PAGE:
Atlas Blogged #14: Oh, she’s such a feminist
August 25, 2010
Part 14 of blogging my way through my first reading of Atlas Shrugged. You can find the first part here.
Chapter 14: The Sanction of the Victim
The title of this chapter refers to Rand’s argument that socialism functions by fostering a moral climate in which the successful feel guilty for their success and so accede to having their wealth removed from them. This moral climate is, to Rand, a mechanism of control over the productive. The inverse argument, which is that Rand’s own morality functions as a mechanism of control over the less productive, doesn’t seem to have occurred to her.
The argument is illustrated by Rearden’s appearance in court in this chapter over the matter of his illegal dealings with Kenneth Danagger. Rearden and Danagger had traded amounts of the commodities they produced in excess of the limits imposed by the Government, because otherwise both of them would’ve found it very difficult to continue trading – Rearden needed coal for his furnaces, and Danagger required metal supports to shore up his mines. This particular law is a ridiculous conceit dreamt up by Rand to illustrate how appalling socialists are – constraining successful individuals because they can’t achieve that much themselves. This violation of reality would be more acceptable if Rand hadn’t decided to ignore how US law actually works in order to make Rearden the hero of the courtroom.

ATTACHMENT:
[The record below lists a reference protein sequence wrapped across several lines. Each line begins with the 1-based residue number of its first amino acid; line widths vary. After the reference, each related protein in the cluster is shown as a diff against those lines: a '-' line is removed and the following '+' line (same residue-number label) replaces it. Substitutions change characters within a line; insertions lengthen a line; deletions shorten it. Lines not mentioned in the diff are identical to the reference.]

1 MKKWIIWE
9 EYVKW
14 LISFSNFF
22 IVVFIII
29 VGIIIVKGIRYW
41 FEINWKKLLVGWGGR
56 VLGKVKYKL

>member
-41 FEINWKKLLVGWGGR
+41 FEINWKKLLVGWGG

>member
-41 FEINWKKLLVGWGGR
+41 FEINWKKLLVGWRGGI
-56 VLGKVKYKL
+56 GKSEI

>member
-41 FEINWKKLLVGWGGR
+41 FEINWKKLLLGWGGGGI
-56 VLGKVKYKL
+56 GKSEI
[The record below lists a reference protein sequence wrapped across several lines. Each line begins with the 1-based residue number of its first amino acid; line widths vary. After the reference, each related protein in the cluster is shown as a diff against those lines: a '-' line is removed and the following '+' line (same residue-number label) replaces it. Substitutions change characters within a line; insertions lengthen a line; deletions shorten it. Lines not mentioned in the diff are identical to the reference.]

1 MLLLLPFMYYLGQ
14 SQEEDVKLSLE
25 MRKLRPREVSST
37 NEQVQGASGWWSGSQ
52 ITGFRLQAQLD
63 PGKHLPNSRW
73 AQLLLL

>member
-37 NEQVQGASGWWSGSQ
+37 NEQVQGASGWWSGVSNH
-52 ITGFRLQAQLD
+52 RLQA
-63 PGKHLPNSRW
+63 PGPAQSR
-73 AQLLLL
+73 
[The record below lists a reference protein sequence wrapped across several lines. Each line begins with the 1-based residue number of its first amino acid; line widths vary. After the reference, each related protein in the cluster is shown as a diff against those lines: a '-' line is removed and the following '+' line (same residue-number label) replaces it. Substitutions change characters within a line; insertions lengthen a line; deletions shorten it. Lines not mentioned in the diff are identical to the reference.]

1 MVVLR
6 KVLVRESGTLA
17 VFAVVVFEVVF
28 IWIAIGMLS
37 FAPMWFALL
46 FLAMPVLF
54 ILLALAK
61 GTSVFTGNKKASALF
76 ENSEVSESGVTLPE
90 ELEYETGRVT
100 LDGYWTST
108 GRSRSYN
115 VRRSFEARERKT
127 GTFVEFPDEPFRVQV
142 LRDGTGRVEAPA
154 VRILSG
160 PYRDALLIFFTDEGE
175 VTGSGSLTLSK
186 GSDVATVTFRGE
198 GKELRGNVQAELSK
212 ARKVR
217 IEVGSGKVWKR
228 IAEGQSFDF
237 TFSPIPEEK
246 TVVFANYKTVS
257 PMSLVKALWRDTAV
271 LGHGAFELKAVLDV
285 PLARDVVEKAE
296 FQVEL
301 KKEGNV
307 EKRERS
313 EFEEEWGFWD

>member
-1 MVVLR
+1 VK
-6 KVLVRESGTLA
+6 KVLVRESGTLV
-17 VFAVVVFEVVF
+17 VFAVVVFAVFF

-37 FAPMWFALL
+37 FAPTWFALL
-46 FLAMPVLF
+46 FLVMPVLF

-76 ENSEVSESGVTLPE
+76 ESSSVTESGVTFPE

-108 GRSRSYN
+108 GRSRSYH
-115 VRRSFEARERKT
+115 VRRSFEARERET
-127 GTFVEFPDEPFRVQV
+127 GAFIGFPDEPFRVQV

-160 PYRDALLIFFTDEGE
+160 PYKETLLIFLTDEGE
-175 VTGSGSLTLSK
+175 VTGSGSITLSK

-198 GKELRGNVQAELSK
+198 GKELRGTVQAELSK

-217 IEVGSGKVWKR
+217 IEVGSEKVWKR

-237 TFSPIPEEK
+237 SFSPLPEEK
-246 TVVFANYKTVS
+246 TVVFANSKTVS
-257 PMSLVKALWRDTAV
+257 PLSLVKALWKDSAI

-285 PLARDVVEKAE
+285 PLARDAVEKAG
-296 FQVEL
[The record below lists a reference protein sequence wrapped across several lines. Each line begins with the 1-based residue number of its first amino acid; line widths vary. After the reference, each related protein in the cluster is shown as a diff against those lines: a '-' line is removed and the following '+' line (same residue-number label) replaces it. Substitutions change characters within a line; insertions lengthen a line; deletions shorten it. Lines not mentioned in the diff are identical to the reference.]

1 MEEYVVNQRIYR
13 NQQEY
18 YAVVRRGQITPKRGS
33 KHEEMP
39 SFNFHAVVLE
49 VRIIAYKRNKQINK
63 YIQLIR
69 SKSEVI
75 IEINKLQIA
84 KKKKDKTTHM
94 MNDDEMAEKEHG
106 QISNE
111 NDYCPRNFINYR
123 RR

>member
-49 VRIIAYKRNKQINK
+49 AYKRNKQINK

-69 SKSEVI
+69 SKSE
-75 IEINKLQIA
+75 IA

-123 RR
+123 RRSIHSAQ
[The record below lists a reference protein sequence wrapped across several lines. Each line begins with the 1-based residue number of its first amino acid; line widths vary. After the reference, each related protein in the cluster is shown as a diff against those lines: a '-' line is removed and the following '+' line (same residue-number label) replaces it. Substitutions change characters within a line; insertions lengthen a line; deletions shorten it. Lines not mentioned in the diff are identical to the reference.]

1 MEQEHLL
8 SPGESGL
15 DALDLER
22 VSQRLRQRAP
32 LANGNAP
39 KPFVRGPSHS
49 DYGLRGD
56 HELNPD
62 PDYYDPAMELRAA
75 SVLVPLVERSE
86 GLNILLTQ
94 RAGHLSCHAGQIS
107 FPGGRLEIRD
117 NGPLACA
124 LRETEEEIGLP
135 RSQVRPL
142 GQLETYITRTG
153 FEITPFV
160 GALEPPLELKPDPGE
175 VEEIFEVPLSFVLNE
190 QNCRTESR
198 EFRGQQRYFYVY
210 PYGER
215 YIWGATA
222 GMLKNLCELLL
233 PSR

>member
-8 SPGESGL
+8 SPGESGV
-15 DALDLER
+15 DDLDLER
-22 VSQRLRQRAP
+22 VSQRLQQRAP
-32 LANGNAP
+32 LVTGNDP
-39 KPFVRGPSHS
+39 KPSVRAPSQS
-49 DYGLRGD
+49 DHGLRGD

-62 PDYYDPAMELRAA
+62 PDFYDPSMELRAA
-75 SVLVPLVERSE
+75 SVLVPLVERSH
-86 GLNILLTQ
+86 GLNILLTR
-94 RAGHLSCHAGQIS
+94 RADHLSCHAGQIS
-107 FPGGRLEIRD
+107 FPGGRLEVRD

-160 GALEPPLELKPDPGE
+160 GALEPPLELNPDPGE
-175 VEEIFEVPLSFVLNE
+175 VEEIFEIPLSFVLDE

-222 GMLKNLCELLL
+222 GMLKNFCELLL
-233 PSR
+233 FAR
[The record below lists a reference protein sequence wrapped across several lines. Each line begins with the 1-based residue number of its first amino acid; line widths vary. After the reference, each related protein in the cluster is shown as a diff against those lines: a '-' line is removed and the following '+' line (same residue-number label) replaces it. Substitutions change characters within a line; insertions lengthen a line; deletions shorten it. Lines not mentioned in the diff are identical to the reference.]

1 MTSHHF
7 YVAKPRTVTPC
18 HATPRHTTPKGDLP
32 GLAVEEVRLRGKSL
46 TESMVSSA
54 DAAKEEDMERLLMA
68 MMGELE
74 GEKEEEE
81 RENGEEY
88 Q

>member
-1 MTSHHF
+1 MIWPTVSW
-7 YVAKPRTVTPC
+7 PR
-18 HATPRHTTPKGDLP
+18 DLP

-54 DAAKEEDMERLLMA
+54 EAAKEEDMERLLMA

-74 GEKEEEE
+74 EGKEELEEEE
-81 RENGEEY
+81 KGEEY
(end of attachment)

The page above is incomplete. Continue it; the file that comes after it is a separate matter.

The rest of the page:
Rearden refuses to co-operate with the trial, refusing to enter a plea and refusing to offer a defence. He does this because he wants the ‘real face’ of the court to be seen – i.e. force to be used to control him. Unfortunately for Rand, under US law a plea is submitted on the defendant’s behalf by the judge, and refusing to defend yourself normally means you simply lose. Consent is not required; sanction is not sought. The law is backed by force; the idea that men would quibble over its use is a conceit only found in the mind of Rand.
I have, previously in this blog, talked about Rand’s bizarre attitude towards sex and how it entails a man wanting to despoil a woman and that women should be happy to surrender to that. This chapter adds another facet to that women-hating concept, courtesy of Mr d’Anconia, claiming that real men only want women who are difficult to conquer and in possession of purity. Yes, for Rand, sexual purity is a virtue women should possess. It doesn’t matter what other virtues you possess, if you’re a slut then Rand doesn’t think you’re worthwhile woman. Good going on the sexual liberation front, there!
This does work both ways, to a certain extent. Rand’s male Mary Sue (Marty Sid?) Francisco d’Anconia who in previous chapters has been portrayed as a playboy, is revealed to have only slept with one woman ever and to have worked to make up his reputation. So that’s alright then; despite Rand’s attestations to the pleasures of the flesh, she doesn’t really believe in actually doing it.
Part 15 is here.